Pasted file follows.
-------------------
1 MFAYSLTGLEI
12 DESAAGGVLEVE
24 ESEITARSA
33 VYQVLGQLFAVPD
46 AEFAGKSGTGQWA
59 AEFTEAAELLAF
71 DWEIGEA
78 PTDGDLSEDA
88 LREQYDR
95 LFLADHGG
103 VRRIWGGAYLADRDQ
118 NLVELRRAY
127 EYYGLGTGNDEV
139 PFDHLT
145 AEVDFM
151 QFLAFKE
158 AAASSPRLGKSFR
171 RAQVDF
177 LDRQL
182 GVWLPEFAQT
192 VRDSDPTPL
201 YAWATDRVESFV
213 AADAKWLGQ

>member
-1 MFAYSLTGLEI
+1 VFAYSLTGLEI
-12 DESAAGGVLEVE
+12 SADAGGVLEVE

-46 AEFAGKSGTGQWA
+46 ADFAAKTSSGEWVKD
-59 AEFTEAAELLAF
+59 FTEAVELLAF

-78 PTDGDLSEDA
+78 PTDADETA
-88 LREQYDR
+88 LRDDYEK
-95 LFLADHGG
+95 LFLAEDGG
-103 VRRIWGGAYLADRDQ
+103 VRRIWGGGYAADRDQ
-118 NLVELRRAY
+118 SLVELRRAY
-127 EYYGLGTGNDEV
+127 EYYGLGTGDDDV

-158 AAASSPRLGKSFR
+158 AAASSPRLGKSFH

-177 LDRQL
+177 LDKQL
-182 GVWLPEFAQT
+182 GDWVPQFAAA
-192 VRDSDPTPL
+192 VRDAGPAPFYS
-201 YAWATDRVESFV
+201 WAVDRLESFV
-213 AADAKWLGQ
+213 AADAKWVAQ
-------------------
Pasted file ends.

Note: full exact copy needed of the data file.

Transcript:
1 MFAYSLTGLEI
12 DESAAGGVLEVE
24 ESEITARSA
33 VYQVLGQLFAVPD
46 AEFAGKSGTGQWA
59 AEFTEAAELLAF
71 DWEIGEA
78 PTDGDLSEDA
88 LREQYDR
95 LFLADHGG
103 VRRIWGGAYLADRDQ
118 NLVELRRAY
127 EYYGLGTGNDEV
139 PFDHLT
145 AEVDFM
151 QFLAFKE
158 AAASSPRLGKSFR
171 RAQVDF
177 LDRQL
182 GVWLPEFAQT
192 VRDSDPTPL
201 YAWATDRVESFV
213 AADAKWLGQ

>member
-1 MFAYSLTGLEI
+1 VFAYSLTGLEI
-12 DESAAGGVLEVE
+12 SADAGGVLEVE

-46 AEFAGKSGTGQWA
+46 ADFAAKTSSGEWVKD
-59 AEFTEAAELLAF
+59 FTEAVELLAF

-78 PTDGDLSEDA
+78 PTDADETA
-88 LREQYDR
+88 LRDDYEK
-95 LFLADHGG
+95 LFLAEDGG
-103 VRRIWGGAYLADRDQ
+103 VRRIWGGGYAADRDQ
-118 NLVELRRAY
+118 SLVELRRAY
-127 EYYGLGTGNDEV
+127 EYYGLGTGDDDV

-158 AAASSPRLGKSFR
+158 AAASSPRLGKSFH

-177 LDRQL
+177 LDKQL
-182 GVWLPEFAQT
+182 GDWVPQFAAA
-192 VRDSDPTPL
+192 VRDAGPAPFYS
-201 YAWATDRVESFV
+201 WAVDRLESFV
-213 AADAKWLGQ
+213 AADAKWVAQ